Force

Once upon a time, a misanthropic teenager named Isaac Newton decided to be a genius.
The genius decided that he’d be interested in the physical properties and relations between stuff, and he’d try and describe it using mathematics. It was a wild success, and he became the father of physics or whatever.

Same guy decided to turn, like, 21 or something, and invent differential calculus for some odd reason (to describe planetary motion, I believe). Strange guy, I guess there was less light pollution back then. I’m hardly conscious of the planet’s existences up in the sky. At best, I see Venus or whatever standing out like a drama queen.

So Newton was a cool guy, among the many things he churned out was the concept of Forces in dynamical systems.

A quick run through of Kinetics – you can describe a physical system in terms of its physical coordinates. Here comes the SUVAT Equations to save the day.

When it comes to forces though, you enter the realm of Dynamics, and you encounter Newton’s III Laws:

  1. In an inertial reference frame, an object either remains at rest or continues to move at a constant velocity, unless acted upon by a force – incoming the concepts of Inertia, and Inertial Frames of Reference.
  2. In an inertial reference frame, the vector sum of the forces F on an object is equal to the mass m of that object multiplied by the acceleration a of the object: F = ma.
  3. When one body exerts a force on a second body, the second body simultaneously exerts a force equal in magnitude and opposite in direction on the first body.

Forces are Vector quantities, so they have both direction and magnitude tied to them. For instance, you can imagine your own weight (a force) as an arrow (a common representation of a vector) pointing straight down, whose length is the magnitude of your weight. A 200lb man will have an arrow twice as long as the 100lb girl, and so on, but that direction will always be pointing to the center of the Earth (or wherever the center of mass of the Earth happens to be).

Formally, the force applied to an object is defined as being equivalent to the change in the object’s Momentum with respect to time: \vec{F}=\frac{d\vec{p}}{dt}=m\frac{d\vec{v}}{dt}=m\vec{a}

The m there is the mass of the object – but Newton didn’t quite think of it that way. Actually, that was just his lil physics-maths Constant of Proportionality, because as far as I know, all Isaac knew at the time was that forces accelerated bodies, and conversely, that accelerated bodies were acted upon by forces. That’s it.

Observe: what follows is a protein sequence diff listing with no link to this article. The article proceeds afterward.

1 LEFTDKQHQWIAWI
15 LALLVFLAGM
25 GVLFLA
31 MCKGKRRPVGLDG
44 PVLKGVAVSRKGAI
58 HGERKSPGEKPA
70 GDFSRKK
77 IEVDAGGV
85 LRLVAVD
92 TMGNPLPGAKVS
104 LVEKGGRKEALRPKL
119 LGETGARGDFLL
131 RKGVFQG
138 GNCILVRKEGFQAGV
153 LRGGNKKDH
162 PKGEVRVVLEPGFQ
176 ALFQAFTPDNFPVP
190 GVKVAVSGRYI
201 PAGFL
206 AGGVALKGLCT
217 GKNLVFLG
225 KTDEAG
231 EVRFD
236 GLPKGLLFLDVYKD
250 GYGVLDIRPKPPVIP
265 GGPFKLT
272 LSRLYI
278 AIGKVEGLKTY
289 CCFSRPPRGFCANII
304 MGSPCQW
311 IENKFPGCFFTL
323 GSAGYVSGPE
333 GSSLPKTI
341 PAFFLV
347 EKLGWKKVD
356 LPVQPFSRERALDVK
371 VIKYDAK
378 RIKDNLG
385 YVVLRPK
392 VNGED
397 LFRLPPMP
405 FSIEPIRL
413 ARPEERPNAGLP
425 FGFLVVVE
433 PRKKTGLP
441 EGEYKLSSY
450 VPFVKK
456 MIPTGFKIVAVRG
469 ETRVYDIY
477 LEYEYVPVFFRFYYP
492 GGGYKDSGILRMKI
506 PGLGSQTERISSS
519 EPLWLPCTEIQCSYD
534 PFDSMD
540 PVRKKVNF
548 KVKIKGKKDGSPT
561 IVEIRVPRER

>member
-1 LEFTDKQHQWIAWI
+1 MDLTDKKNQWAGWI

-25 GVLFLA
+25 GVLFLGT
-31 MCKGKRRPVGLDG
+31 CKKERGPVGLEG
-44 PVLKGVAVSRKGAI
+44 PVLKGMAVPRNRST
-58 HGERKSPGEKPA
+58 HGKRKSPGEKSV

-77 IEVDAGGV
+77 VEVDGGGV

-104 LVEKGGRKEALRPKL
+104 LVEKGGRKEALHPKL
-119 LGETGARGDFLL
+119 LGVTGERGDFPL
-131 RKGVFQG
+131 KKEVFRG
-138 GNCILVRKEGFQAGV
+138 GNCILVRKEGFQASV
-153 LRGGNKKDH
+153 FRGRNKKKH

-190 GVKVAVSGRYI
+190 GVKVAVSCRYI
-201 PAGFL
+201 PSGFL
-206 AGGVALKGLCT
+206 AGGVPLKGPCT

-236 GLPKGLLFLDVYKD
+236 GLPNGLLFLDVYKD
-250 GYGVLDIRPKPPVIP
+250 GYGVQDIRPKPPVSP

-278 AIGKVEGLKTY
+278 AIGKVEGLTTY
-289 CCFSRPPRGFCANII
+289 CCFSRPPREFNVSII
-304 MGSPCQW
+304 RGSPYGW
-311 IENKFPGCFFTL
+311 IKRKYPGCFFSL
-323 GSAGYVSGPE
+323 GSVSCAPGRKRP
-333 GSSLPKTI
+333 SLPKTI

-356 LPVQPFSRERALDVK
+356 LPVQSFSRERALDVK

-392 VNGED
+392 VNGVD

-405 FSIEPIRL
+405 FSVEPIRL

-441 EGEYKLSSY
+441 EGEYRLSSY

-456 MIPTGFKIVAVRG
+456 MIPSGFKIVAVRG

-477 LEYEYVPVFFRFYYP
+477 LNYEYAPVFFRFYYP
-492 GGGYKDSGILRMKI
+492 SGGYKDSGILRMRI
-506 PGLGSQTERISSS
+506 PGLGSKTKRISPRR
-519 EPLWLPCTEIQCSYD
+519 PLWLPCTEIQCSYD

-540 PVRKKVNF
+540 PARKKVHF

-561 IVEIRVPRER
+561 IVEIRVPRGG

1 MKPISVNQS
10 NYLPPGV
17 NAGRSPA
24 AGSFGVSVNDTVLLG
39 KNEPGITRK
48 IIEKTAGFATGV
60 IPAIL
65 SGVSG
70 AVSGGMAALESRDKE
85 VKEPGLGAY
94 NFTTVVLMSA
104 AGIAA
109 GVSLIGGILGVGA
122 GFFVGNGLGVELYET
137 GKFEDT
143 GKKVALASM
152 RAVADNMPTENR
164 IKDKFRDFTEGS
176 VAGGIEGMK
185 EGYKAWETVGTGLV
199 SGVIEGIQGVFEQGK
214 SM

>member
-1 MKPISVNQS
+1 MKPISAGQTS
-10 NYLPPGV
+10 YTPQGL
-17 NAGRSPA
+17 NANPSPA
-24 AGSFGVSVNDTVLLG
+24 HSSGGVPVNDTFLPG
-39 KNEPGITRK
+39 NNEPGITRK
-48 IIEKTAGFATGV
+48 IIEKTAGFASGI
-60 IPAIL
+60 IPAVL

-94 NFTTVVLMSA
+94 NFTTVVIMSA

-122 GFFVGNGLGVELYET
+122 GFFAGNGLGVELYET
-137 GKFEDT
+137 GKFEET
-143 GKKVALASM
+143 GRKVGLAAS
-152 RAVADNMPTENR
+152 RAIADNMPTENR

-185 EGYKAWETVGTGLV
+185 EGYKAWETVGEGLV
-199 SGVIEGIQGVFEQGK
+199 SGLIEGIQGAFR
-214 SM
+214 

Newton thought of that lil m as something called Inertia, an object’s ability to resist change in momentum (refer to N.Law #3). Something with a large inertia (say, a car) acted upon by a force F would accelerate less than an object of small inertia (say, a speck of dust). Obviously that dust speck will go flying with a gust of wind, but it’d take a tornado or something to do the same to the car.

It was later then, that I think inertia was tied to an object’s Mass. Of course, it makes sense now, but whatever, history lesson over.

This all comes in handy when you’re trying to pass physics exams, and also if/when you decide to be an engineer, because it describes the world pretty gd well.

Newton used the idea of forces to describe a number of phenomena in his Principia Mathematica, and one example he gave in that text was his Universal Law of Gravitation: \vec{F}=G\frac{m_1m_2}{\vec{r}^2}
Which does a pretty gd good job of describing the force of Gravity.

Philosophical aside here: why does gravity follow an Inverse Square Law? I’mma look this up, see what I dig up, and update this post with a brief later. For a more “derivational”, more “grassroots” post, go check out the Universal Law of Gravitation, it’ll probs be more explicit (parents be advised, too much physics at a young age may result in social exclusion).

 

— Ah, it’s because we assume the effects of gravity is evenly radiated outwards, and the surface area of a sphere is proportional to the radius squared (A=4{\pi}r^2). So if you imagine the “intensity” at a distance r from the “source”, it drops off inversely to the radius squared.

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6 thoughts on “Force

  1. Pingback: Work – Delblg
  2. Pingback: Vectors – Delblg

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